Britain’s Reopening Is a Boon for Outperforming Small-Cap Funds

Joe Easton
·4 min read

(Bloomberg) --

As London’s shops and pub gardens reopen for the first weekend in three months, funds targeting smaller U.K. companies are among the best performers in Europe thanks to a rally in domestic stocks that benefit from Britain’s vaccine rollout success.

Among Western European stock funds with $200 million or more in assets, the majority of the 10 best performers this year are focused on U.K. small caps, according to data compiled by Bloomberg. The FTSE Small Cap Index has gained 14% in 2021 versus a rise of 11% for a benchmark tracking small stocks on euro-area exchanges.

The nation’s markets are benefiting from a confluence of factors: Valuations had been depressed by the overhang of the U.K.’s departure from the European Union, and during the worst of the pandemic, when there was no economic growth, investors were will paying to pay a premium for the few companies that were enjoying rapid increases in sales. With the Brexit cloud removed and the economy rebounding as virus restrictions ease, investors are turning back to domestic stocks and those that are cheap relative to earnings.

“The ability to generate a return in the U.K. market compared with the most other stock markets is very, very attractive,” said Gervais Williams, co-manager of the Premier Miton U.K. Smaller Companies Fund. Previously, the U.K. had been “very much out of fashion.”

U.K. smaller companies are still inexpensive: The FTSE Small Cap sells for about 14 times estimated earnings for this year, compared to a multiple of 20.8 for the Euro Stoxx Small Index.

“I’ve been investing since ‘85; I don’t think I’ve ever known this mismatch, this disparity,” said Williams, whose fund has returned 26% in 2021 with holdings including appliances retailer AO World Plc, chilled-storage provider Norish Plc and insurance investor Randall & Quilter Investment Holdings Ltd.

Small caps are a traditional way of gaining exposure to the economic cycle, said James Athey, a money manager at Aberdeen Standard Investments.

“That end of the company spectrum is, by far and away, most likely to have been heavily and negatively affected by lockdown, because you tend to be talking about companies that deal with these sort of parochial face-to-face services which have been essentially banned for most of this period,” Athey said by phone.

English consumers have been splashing out in shops, pub gardens and hairdressers since Monday after venues were allowed to reopen following almost 100 days of being closed to control the spread of Covid-19. Britain also hit its target a few days ahead of schedule of offering a first coronavirus vaccine shot to all over-50s, as its inoculation campaign progresses faster than those of its continental neighbors.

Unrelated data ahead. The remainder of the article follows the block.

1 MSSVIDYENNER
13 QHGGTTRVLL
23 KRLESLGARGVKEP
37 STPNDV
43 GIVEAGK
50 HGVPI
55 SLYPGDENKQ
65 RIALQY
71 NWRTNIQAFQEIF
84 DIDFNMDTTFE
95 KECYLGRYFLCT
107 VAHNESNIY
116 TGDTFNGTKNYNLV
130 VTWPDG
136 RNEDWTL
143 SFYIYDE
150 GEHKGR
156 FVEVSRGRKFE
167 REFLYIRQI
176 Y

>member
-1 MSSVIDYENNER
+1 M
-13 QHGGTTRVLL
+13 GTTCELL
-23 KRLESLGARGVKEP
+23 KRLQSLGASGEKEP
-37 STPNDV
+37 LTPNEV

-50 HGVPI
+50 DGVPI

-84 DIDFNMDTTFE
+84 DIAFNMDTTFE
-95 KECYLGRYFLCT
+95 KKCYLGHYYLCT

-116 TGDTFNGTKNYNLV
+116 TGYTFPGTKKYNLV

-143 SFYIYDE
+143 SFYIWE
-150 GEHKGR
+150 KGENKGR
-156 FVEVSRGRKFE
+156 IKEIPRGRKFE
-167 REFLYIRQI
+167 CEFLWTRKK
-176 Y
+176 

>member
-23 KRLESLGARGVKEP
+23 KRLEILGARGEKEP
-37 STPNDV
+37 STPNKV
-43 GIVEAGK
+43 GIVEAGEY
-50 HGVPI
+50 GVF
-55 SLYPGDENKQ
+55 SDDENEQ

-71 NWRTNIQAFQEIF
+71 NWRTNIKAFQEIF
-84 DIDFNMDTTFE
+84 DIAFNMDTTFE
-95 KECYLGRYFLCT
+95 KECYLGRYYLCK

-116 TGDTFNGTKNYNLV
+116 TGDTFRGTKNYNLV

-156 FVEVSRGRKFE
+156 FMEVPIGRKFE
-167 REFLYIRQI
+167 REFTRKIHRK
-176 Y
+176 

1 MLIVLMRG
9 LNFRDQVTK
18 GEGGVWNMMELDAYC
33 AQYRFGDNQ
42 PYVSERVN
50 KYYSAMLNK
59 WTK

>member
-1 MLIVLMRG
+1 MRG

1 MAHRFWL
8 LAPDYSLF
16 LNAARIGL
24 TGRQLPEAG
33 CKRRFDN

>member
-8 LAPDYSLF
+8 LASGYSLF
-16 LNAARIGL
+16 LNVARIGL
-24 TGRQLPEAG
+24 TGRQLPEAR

In many countries around Europe, meanwhile, restrictions remain in place, with France keeping open-air cafes closed until at least May 15 and Germany taking steps to allow the federal government to impose tighter restrictions.

To be sure, it’s not just small-cap funds that are outperforming, with the continued interest in cheaper value stocks instead of high-growth companies also benefiting U.K. mid- and large-cap funds.The U.K. market, with its heavy weighting in commodity companies, is tilted toward value and cyclical shares.

“There’s been a colossal rotation that we’ve been enormous beneficiaries of,” said Ian Lance, co-manager of Temple Bar Investment Trust Plc, which has returned 24% year-to-date with bets on stocks like postal group Royal Mail Plc, high street bank Natwest Group Plc and retailer Marks & Spencer Group Plc.

Many of Temple Bar’s holdings were cheap even before the pandemic, so recent rallies don’t mean they are now overvalued, Lance said by phone.

One issue with small caps is that they often play just one theme -- in many cases right now, the reopening -- leaving them vulnerable to any potential hiccups in the vaccine roll-out, Alexandra Jackson, manager of the Rathbone U.K. Opportunities Fund, said in an interview.

Slightly larger companies that might prove to be less “binary” in that sense include Softcat Plc, a technology infrastructure group that also offers work-from-home tech, and construction retailers like Howden Joinery Group Plc and Grafton Group Plc, which should benefit from an elevated interest in home improvements even after people get used to post-lockdown life, said Jackson, whose fund is up 7.4% this year.

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